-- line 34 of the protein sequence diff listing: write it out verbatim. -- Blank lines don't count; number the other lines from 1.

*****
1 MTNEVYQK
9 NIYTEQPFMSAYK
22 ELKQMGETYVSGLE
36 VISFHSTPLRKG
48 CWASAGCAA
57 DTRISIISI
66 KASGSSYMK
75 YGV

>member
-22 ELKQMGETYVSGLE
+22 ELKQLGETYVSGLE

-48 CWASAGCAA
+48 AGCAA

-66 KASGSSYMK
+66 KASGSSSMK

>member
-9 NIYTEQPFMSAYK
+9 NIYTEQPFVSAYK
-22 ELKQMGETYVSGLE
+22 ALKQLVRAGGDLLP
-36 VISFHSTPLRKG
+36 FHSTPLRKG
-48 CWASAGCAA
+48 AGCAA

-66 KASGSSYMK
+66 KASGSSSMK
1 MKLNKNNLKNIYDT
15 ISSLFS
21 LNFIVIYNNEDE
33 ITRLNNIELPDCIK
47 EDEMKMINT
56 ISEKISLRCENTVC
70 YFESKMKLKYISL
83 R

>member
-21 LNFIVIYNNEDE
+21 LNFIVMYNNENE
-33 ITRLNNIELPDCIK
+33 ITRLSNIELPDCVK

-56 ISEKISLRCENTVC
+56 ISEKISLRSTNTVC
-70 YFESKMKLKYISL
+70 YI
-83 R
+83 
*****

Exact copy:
83 R